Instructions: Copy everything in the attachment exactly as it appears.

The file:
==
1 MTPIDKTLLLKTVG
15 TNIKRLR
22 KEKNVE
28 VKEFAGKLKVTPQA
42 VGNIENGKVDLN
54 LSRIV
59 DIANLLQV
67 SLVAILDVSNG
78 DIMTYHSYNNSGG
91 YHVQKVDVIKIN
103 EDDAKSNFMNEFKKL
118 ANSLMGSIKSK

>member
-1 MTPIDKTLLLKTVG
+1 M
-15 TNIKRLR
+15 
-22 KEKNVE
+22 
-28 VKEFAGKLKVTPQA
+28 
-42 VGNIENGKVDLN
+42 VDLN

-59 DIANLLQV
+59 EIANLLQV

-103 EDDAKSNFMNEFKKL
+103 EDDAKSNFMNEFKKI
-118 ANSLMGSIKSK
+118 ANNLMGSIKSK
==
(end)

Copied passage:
1 MTPIDKTLLLKTVG
15 TNIKRLR
22 KEKNVE
28 VKEFAGKLKVTPQA
42 VGNIENGKVDLN
54 LSRIV
59 DIANLLQV
67 SLVAILDVSNG
78 DIMTYHSYNNSGG
91 YHVQKVDVIKIN
103 EDDAKSNFMNEFKKL
118 ANSLMGSIKSK

>member
-1 MTPIDKTLLLKTVG
+1 M
-15 TNIKRLR
+15 
-22 KEKNVE
+22 
-28 VKEFAGKLKVTPQA
+28 
-42 VGNIENGKVDLN
+42 VDLN

-59 DIANLLQV
+59 EIANLLQV

-103 EDDAKSNFMNEFKKL
+103 EDDAKSNFMNEFKKI
-118 ANSLMGSIKSK
+118 ANNLMGSIKSK